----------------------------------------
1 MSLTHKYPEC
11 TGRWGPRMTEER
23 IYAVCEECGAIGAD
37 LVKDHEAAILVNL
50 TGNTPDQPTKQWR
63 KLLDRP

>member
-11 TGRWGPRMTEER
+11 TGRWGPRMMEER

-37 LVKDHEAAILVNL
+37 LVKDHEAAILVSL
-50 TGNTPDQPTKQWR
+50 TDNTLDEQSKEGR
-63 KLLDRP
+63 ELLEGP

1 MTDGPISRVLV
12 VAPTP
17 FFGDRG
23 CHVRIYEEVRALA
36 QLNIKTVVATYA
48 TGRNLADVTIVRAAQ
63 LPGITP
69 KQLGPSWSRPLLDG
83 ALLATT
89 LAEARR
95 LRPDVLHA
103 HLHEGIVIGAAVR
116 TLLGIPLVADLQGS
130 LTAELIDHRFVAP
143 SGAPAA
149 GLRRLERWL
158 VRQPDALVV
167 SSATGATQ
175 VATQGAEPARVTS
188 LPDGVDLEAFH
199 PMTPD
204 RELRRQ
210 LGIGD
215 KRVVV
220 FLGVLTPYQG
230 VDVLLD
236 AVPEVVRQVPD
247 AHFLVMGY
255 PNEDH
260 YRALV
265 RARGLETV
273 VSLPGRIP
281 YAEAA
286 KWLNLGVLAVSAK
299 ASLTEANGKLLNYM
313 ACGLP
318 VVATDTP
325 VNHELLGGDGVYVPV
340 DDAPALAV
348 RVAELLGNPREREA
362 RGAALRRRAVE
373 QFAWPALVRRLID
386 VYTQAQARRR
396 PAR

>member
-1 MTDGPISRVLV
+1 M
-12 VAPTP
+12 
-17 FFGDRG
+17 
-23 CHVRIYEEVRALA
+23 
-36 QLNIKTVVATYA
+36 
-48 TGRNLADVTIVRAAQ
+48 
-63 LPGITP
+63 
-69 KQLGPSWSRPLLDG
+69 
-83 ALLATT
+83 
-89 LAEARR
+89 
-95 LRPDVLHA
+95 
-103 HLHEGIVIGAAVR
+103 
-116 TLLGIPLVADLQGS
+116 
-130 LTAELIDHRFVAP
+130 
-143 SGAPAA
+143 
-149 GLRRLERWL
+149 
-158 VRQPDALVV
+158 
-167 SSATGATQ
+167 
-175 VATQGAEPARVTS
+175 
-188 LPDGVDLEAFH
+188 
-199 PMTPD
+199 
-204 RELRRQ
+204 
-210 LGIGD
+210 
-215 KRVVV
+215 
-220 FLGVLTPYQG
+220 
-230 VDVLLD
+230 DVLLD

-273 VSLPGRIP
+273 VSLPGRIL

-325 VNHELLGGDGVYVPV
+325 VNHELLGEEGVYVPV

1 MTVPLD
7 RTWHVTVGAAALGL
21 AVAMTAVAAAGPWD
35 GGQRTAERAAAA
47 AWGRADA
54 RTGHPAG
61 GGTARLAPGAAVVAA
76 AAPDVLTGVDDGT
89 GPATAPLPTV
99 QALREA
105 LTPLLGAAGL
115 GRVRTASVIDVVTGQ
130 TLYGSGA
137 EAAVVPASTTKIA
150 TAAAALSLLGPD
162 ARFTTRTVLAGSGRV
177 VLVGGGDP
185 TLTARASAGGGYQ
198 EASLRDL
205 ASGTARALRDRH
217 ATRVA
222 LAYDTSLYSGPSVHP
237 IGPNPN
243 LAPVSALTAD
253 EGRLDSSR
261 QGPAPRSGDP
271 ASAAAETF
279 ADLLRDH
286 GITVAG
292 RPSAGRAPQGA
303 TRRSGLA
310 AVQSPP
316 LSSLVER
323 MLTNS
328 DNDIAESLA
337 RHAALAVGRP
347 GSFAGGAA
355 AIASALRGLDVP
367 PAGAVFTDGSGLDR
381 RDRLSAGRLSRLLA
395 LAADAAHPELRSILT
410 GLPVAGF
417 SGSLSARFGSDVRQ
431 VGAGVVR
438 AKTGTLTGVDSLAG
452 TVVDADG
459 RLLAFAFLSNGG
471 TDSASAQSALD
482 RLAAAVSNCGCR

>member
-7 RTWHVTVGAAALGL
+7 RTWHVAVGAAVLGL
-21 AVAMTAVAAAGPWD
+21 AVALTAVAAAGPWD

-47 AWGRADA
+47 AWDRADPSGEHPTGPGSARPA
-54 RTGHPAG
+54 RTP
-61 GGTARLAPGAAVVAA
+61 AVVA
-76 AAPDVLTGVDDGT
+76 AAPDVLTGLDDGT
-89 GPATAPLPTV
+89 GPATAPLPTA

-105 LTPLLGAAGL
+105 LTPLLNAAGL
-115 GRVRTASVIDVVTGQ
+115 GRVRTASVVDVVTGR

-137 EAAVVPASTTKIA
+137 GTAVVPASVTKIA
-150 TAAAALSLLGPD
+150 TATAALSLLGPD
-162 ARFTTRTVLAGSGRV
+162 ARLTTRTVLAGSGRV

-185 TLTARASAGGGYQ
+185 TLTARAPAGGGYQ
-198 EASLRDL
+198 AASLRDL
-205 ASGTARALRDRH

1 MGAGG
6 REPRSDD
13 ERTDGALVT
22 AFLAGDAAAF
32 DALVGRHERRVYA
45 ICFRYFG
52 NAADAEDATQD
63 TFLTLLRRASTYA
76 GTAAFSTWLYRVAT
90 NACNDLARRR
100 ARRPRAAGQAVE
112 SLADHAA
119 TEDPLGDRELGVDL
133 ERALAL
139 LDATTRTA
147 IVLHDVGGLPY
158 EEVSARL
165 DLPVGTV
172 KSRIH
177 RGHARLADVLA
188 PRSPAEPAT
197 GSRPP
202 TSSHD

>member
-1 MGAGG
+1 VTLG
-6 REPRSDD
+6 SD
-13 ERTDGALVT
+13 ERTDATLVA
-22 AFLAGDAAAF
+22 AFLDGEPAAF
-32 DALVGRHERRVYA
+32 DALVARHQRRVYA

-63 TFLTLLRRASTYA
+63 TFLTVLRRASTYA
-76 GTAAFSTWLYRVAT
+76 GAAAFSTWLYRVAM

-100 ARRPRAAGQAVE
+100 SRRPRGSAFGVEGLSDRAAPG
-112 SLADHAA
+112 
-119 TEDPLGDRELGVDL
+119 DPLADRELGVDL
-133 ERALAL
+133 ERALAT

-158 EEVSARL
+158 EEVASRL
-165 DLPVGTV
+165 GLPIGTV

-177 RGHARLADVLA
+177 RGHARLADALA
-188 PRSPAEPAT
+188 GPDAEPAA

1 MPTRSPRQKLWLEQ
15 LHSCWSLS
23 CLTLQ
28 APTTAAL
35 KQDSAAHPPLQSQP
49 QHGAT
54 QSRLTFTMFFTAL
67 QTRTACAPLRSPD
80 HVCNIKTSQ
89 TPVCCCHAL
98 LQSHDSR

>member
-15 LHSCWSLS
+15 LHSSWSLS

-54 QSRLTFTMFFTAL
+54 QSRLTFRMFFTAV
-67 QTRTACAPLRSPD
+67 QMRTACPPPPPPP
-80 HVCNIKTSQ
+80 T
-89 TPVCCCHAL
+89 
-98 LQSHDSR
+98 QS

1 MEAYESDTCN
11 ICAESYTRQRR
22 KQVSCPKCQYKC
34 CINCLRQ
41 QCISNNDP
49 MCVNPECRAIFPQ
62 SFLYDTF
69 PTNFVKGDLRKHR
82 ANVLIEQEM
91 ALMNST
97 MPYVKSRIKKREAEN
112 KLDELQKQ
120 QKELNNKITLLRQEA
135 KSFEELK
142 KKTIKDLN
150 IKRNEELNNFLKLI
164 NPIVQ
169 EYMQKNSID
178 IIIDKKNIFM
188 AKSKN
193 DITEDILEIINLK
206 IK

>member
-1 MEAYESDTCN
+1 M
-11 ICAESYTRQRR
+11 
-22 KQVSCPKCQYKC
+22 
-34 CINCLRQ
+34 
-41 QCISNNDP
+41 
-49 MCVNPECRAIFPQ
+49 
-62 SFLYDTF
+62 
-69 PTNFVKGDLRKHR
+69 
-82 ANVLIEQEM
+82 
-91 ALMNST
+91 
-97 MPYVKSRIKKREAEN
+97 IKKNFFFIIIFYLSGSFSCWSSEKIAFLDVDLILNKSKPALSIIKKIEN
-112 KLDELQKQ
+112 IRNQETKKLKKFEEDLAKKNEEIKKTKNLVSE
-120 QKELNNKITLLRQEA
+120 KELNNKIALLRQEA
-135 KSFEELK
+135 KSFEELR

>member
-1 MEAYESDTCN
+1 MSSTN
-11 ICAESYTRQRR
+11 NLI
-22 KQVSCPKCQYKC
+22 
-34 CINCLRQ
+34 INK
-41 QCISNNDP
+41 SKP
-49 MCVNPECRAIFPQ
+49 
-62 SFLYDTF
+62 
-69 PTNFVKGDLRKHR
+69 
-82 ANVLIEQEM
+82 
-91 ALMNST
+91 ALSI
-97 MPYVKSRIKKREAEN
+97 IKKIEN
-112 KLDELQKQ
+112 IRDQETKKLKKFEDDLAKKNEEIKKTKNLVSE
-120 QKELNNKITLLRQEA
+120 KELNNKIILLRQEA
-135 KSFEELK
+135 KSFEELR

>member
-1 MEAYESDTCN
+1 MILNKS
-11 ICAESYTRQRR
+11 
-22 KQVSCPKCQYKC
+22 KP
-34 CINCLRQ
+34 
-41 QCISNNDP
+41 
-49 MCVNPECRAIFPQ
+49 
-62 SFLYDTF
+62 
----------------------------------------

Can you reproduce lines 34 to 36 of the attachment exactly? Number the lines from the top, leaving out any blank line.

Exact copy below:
175 VATQGAEPARVTS
188 LPDGVDLEAFH
199 PMTPD